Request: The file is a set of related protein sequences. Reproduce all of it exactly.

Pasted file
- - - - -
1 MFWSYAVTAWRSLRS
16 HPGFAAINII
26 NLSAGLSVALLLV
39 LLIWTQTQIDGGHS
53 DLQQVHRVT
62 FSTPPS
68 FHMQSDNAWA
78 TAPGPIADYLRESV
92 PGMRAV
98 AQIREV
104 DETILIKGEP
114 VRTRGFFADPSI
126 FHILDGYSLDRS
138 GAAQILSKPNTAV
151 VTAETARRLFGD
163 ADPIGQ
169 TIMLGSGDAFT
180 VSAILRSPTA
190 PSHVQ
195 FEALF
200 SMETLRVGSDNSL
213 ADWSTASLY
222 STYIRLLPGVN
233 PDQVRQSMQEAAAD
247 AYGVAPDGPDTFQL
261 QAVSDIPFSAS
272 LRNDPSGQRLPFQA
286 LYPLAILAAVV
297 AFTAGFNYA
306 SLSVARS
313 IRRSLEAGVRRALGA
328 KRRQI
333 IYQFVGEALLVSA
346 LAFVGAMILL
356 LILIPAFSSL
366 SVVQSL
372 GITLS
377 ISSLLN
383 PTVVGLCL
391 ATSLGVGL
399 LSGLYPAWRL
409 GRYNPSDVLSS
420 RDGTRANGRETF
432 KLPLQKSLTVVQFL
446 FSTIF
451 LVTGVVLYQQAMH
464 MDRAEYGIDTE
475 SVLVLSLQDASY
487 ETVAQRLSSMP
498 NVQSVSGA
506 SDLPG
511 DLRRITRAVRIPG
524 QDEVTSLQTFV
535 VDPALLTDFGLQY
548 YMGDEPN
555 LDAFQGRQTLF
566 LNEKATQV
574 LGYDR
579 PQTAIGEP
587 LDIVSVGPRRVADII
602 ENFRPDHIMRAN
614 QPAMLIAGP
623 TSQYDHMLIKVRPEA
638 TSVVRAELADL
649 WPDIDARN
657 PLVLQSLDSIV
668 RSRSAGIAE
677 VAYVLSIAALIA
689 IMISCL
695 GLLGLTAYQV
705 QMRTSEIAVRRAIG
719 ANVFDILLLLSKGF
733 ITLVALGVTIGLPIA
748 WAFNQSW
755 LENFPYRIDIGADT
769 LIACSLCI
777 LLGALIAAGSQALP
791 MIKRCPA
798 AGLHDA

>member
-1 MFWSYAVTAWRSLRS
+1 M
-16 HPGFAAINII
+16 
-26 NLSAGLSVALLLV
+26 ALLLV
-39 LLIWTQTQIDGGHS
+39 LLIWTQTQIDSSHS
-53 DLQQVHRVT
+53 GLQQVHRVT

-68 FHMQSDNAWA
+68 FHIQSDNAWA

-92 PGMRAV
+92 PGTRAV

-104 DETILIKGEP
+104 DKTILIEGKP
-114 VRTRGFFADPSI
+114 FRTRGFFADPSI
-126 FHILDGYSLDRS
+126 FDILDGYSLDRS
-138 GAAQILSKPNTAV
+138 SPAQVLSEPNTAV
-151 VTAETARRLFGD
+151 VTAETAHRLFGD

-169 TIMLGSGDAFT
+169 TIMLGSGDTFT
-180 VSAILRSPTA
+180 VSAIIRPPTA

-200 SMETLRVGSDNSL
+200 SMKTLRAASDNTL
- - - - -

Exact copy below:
1 MFWSYAVTAWRSLRS
16 HPGFAAINII
26 NLSAGLSVALLLV
39 LLIWTQTQIDGGHS
53 DLQQVHRVT
62 FSTPPS
68 FHMQSDNAWA
78 TAPGPIADYLRESV
92 PGMRAV
98 AQIREV
104 DETILIKGEP
114 VRTRGFFADPSI
126 FHILDGYSLDRS
138 GAAQILSKPNTAV
151 VTAETARRLFGD
163 ADPIGQ
169 TIMLGSGDAFT
180 VSAILRSPTA
190 PSHVQ
195 FEALF
200 SMETLRVGSDNSL
213 ADWSTASLY
222 STYIRLLPGVN
233 PDQVRQSMQEAAAD
247 AYGVAPDGPDTFQL
261 QAVSDIPFSAS
272 LRNDPSGQRLPFQA
286 LYPLAILAAVV
297 AFTAGFNYA
306 SLSVARS
313 IRRSLEAGVRRALGA
328 KRRQI
333 IYQFVGEALLVSA
346 LAFVGAMILL
356 LILIPAFSSL
366 SVVQSL
372 GITLS
377 ISSLLN
383 PTVVGLCL
391 ATSLGVGL
399 LSGLYPAWRL
409 GRYNPSDVLSS
420 RDGTRANGRETF
432 KLPLQKSLTVVQFL
446 FSTIF
451 LVTGVVLYQQAMH
464 MDRAEYGIDTE
475 SVLVLSLQDASY
487 ETVAQRLSSMP
498 NVQSVSGA
506 SDLPG
511 DLRRITRAVRIPG
524 QDEVTSLQTFV
535 VDPALLTDFGLQY
548 YMGDEPN
555 LDAFQGRQTLF
566 LNEKATQV
574 LGYDR
579 PQTAIGEP
587 LDIVSVGPRRVADII
602 ENFRPDHIMRAN
614 QPAMLIAGP
623 TSQYDHMLIKVRPEA
638 TSVVRAELADL
649 WPDIDARN
657 PLVLQSLDSIV
668 RSRSAGIAE
677 VAYVLSIAALIA
689 IMISCL
695 GLLGLTAYQV
705 QMRTSEIAVRRAIG
719 ANVFDILLLLSKGF
733 ITLVALGVTIGLPIA
748 WAFNQSW
755 LENFPYRIDIGADT
769 LIACSLCI
777 LLGALIAAGSQALP
791 MIKRCPA
798 AGLHDA

>member
-1 MFWSYAVTAWRSLRS
+1 M
-16 HPGFAAINII
+16 
-26 NLSAGLSVALLLV
+26 ALLLV
-39 LLIWTQTQIDGGHS
+39 LLIWTQTQIDSSHS
-53 DLQQVHRVT
+53 GLQQVHRVT

-68 FHMQSDNAWA
+68 FHIQSDNAWA

-92 PGMRAV
+92 PGTRAV

-104 DETILIKGEP
+104 DKTILIEGKP
-114 VRTRGFFADPSI
+114 FRTRGFFADPSI
-126 FHILDGYSLDRS
+126 FDILDGYSLDRS
-138 GAAQILSKPNTAV
+138 SPAQVLSEPNTAV
-151 VTAETARRLFGD
+151 VTAETAHRLFGD

-169 TIMLGSGDAFT
+169 TIMLGSGDTFT
-180 VSAILRSPTA
+180 VSAIIRPPTA

-200 SMETLRVGSDNSL
+200 SMKTLRAASDNTL